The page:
“I ‘lost some of my friends today because of a senseless killing’ in San Jose. They were Train Operators, Mechanics - who worked (14 to 15) hours a day, ‘Essential’ Workers ‘who moved the city.’ My Union had a couple of Members who passed away from COVID. I want to thank all those Nurses and Doctors (who took care of all who had the Coronavirus), ‘but my heart is in San Jose right now,’” said Richardson, whose Union represents Bus Drivers and Mechanics employed by the Niagara Frontier Transportation Authority (NFTA).
U.S. Congressman Brian Higgins was also on hand, telling those in the crowd: “This special event ‘recognizes those Workers who have died.’ ‘While it is a time of reflection,’ we in the House passed the PRO Act ‘and we must reaffirm the rights of Workers.’ There are (nearly 15 million) Union Members in this country; (25%) are Women; and (28%) are African-American. The PRO Act ‘will strengthen’ Organized Labor.”
Erie County Executive Mark Poloncarz took his opportunity to praise and thank the many Public Employees who also risked their lives doing their jobs across the county over the past 12-plus months: “You (all) ‘worked so hard last year - Thank You on behalf of Erie County for the work you put in.’ You ‘did your’ jobs. ‘People were putting their lives at risk, some who caught COVID on the job and died.’ We had (1,900) Erie County residents die of COVID, ‘so let’s fight for those who allowed us to be here.’”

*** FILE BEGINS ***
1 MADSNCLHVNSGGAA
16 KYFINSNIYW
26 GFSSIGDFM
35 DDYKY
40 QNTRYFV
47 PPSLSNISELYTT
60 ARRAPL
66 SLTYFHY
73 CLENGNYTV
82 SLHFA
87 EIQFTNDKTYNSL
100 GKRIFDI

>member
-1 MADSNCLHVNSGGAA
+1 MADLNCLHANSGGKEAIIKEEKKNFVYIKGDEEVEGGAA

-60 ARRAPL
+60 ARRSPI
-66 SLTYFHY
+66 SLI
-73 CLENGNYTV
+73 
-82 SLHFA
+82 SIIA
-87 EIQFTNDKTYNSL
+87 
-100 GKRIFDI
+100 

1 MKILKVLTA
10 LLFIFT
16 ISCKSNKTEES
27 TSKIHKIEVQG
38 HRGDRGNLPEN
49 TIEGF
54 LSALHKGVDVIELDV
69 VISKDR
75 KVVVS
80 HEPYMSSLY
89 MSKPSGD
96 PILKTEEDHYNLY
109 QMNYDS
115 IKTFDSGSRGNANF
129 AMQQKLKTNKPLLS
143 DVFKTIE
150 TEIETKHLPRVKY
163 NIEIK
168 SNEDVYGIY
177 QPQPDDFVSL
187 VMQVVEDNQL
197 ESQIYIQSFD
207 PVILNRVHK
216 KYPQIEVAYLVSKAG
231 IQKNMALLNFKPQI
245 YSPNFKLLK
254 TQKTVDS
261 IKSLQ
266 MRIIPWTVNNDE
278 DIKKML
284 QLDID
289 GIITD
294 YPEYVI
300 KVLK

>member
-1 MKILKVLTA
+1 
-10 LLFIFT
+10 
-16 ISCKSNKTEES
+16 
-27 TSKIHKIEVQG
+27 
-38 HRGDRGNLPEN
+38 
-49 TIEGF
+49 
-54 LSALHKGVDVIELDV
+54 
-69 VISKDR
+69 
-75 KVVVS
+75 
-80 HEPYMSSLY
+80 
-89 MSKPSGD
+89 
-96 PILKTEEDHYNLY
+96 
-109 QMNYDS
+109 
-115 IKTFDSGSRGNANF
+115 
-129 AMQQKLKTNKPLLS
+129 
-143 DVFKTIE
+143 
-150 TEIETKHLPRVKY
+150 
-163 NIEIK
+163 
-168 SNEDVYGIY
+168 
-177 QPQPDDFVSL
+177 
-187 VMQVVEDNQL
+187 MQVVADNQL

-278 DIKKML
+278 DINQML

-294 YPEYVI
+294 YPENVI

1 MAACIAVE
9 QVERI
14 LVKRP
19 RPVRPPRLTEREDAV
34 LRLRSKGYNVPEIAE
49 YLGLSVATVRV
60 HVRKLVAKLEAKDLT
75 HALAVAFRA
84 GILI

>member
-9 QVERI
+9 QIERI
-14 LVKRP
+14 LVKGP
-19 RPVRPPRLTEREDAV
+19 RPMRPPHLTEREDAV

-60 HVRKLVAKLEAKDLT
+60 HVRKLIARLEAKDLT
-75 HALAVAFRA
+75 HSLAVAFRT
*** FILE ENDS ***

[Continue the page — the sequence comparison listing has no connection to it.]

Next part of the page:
Grace Bogdanove, who serves as1199 SEIU’s Vice President of Western New York Nursing Homes, also addressed those in attendance, detailing her representation of Nursing Home Workers across the region who not only battled the Coronavirus, but successfully fought for Safe Staffing Laws in New York State.
“They had ‘no proper’ PPE when management ‘failed to provide them with it.’ They were ‘short-staffed and they had to fight all that stress,’” Bogdanove said. “All this, but Health Care Workers ‘came to work, every day.’ ‘They also successfully fought for and obtained reform for a better quality of life for themselves and their residents.’ ‘We are here to honor all who we have lost, but we will continue to fight for quality jobs and care.’”
The Buffalo AFL-CIO Labor Council’s Annual Workers’ Memorial was originally scheduled to have taken place on April 28th, but was postponed due to inclement weather.